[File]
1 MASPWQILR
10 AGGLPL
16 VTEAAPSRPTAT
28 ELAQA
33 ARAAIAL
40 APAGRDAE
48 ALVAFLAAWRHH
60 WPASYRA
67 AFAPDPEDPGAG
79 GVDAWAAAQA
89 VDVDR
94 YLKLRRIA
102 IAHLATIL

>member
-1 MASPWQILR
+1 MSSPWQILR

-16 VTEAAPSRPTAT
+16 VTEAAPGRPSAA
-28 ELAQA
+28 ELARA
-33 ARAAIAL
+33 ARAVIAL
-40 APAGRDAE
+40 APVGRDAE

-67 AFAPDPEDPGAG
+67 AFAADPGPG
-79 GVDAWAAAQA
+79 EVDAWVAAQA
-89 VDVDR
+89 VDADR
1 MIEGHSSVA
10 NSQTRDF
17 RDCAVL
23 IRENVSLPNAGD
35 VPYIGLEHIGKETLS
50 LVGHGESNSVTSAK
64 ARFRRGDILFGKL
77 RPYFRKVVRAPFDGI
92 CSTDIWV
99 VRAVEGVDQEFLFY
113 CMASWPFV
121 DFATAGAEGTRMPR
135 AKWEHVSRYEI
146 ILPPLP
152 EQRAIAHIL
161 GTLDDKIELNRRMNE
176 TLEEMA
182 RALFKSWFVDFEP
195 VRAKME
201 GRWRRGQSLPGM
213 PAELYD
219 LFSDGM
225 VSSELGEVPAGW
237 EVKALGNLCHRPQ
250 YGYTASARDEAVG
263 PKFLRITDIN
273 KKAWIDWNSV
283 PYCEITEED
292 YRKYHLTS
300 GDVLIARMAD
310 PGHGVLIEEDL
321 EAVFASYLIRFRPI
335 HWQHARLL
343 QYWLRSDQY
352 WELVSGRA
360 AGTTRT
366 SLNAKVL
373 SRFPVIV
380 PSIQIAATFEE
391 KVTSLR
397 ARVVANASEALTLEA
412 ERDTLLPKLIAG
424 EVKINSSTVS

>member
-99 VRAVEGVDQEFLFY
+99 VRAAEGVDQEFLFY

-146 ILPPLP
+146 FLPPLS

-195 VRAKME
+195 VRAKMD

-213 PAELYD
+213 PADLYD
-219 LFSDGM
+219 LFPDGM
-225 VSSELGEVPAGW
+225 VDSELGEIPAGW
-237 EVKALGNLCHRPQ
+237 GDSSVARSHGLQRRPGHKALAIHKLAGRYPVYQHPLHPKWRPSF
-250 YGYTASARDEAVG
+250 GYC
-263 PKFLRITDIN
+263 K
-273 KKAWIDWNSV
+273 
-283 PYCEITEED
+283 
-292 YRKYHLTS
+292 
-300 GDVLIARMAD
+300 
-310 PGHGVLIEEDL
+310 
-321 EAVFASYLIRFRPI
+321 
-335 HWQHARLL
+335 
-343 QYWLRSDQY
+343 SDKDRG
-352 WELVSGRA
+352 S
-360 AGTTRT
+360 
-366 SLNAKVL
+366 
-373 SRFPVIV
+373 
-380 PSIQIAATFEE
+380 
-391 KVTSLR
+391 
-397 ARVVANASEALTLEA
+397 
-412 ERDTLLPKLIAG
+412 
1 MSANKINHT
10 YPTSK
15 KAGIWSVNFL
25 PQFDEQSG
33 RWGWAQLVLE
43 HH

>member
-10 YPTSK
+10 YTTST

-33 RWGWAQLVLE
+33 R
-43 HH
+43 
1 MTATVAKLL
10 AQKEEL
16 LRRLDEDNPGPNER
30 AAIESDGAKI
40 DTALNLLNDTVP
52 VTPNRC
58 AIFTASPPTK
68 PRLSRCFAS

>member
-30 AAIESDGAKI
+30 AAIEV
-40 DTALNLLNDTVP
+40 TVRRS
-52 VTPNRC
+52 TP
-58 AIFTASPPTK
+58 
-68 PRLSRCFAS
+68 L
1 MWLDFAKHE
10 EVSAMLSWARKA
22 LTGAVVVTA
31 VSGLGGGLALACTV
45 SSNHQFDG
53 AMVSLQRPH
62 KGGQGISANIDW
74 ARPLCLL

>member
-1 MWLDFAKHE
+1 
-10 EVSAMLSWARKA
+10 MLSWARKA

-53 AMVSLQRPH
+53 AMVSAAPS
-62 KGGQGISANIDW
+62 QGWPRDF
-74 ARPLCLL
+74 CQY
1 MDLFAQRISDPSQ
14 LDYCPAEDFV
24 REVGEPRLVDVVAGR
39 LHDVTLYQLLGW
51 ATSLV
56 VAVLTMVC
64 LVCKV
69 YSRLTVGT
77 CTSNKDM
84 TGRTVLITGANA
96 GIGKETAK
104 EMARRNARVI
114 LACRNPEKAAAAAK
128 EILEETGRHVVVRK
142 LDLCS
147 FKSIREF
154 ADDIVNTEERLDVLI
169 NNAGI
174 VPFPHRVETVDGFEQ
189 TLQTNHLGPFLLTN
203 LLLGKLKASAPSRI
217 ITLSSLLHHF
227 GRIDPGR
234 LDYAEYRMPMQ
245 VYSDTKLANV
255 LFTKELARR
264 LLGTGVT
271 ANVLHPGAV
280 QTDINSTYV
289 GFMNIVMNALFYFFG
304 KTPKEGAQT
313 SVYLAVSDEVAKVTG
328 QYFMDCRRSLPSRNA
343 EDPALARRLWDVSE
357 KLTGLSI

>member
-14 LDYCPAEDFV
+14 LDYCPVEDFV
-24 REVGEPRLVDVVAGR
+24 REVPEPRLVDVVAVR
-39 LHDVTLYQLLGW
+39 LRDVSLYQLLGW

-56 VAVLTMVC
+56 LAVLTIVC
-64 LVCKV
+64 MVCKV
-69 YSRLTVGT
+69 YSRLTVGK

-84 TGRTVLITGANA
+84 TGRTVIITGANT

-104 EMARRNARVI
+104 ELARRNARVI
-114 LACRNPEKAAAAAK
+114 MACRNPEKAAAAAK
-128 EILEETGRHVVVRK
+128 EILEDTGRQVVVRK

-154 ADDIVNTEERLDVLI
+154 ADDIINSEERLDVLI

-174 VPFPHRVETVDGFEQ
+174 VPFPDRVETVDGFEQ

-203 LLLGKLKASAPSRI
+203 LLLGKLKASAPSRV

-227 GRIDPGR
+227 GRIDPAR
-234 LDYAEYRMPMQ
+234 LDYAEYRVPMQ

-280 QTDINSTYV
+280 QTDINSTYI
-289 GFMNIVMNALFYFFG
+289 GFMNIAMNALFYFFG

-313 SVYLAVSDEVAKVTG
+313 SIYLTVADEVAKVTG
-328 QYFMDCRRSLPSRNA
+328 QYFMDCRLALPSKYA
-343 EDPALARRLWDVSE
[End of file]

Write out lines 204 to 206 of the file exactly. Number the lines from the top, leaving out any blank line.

280 QTDINSTYV
289 GFMNIVMNALFYFFG
304 KTPKEGAQT